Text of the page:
Accumulation And Distribution Of Funds To Creditors
Commencement of a bankruptcy case creates a "bankruptcy estate." The estate technically becomes the temporary legal owner of all the debtor's property. It consists of all legal or equitable interests of the debtor in property as of the commencement of the case, including property owned or held by another person if the debtor has an interest in the property. Generally speaking, the debtor's creditors are paid from nonexempt property of the estate.
An impartial trustee is appointed to administer each chapter 7 case. The primary role of a chapter 7 trustee in an asset case is to liquidate the debtor's nonexempt assets in a manner that maximizes the return to the debtor's unsecured creditors. The trustee accomplishes this by selling the debtor's property. In addition, if the debtor is a business, the bankruptcy court may authorize the trustee to operate the business for a limited period of time, if such operation will benefit creditors and enhance the liquidation of the bankruptcy estate.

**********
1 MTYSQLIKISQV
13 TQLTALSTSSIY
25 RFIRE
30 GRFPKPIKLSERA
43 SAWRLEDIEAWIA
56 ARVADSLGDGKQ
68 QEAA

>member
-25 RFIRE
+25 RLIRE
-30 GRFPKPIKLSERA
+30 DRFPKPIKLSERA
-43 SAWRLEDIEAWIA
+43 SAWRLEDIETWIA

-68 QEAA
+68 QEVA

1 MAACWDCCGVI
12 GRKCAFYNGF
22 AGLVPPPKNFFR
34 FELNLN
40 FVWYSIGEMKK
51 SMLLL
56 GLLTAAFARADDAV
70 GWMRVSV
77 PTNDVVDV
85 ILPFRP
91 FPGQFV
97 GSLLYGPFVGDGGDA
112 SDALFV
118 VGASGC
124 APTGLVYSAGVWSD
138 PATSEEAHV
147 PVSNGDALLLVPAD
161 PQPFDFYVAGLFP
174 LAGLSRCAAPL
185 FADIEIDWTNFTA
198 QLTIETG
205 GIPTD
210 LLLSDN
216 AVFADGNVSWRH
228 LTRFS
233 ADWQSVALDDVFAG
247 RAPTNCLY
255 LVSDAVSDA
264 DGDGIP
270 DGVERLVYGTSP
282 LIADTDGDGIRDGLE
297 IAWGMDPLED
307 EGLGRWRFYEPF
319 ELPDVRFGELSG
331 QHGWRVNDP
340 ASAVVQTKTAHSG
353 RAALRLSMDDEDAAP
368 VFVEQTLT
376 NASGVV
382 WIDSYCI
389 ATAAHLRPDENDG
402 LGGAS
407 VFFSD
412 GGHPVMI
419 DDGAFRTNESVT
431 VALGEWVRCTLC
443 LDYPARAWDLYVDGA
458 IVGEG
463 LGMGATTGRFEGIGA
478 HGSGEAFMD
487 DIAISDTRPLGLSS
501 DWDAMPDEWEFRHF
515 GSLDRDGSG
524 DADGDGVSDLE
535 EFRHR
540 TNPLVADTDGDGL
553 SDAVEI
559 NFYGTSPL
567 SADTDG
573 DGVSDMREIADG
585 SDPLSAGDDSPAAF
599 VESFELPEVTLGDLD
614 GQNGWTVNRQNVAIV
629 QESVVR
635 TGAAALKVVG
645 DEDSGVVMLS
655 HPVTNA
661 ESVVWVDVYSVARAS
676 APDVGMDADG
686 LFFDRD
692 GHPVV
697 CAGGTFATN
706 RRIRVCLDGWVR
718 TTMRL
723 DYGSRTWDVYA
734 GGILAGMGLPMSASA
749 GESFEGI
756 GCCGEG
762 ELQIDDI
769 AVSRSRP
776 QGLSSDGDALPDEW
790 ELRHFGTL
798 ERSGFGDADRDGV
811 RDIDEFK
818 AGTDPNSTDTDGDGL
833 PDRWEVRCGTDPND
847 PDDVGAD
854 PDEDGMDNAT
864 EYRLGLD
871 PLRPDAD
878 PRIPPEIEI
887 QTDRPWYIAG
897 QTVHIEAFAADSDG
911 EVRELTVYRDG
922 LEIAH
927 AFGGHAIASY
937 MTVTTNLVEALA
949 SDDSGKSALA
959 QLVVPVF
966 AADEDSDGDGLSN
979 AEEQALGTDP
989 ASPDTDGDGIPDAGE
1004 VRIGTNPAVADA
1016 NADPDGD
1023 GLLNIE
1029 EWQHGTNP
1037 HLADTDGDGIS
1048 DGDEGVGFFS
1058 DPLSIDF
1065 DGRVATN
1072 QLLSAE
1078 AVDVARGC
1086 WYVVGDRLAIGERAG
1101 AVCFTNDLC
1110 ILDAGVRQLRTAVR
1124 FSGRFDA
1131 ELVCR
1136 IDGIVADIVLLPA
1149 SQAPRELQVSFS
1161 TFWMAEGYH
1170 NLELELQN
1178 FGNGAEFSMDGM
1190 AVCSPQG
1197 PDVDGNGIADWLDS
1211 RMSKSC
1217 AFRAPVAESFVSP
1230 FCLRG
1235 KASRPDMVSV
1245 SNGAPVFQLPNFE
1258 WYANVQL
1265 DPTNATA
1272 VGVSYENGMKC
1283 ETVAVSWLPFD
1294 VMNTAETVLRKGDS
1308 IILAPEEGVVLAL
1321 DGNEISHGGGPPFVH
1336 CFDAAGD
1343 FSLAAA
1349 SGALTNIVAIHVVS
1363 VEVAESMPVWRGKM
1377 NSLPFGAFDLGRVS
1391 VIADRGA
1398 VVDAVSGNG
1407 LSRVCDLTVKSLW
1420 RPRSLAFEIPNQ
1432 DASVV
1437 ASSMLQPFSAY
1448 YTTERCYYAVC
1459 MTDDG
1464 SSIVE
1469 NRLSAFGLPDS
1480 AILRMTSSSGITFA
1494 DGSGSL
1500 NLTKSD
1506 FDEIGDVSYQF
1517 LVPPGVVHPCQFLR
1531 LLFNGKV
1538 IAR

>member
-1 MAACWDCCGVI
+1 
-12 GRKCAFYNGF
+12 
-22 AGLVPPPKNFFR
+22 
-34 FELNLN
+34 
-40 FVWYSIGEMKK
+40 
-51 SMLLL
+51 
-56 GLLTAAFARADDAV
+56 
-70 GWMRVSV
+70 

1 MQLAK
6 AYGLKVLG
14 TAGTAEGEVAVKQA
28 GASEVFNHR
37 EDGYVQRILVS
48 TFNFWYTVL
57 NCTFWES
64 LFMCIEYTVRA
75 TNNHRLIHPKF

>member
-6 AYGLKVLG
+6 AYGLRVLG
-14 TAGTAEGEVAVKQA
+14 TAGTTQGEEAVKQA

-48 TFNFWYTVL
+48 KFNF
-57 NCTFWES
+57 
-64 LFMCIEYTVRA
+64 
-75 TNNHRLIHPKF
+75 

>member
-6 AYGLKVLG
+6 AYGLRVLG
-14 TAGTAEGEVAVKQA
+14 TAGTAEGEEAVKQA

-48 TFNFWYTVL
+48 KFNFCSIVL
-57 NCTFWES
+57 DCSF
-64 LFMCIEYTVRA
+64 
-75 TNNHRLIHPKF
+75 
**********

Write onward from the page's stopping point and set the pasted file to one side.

When an individual files a chapter 13 petition, an impartial trustee is appointed to administer the case. In some districts, the U.S. trustee or bankruptcy administrator appoints a standing trustee to serve in all chapter 13 cases. The chapter 13 trustee both evaluates the case and serves as a disbursing agent, collecting payments from the debtor and making distributions to creditors. Individuals will have no direct contact with creditors while under chapter 13 protection.
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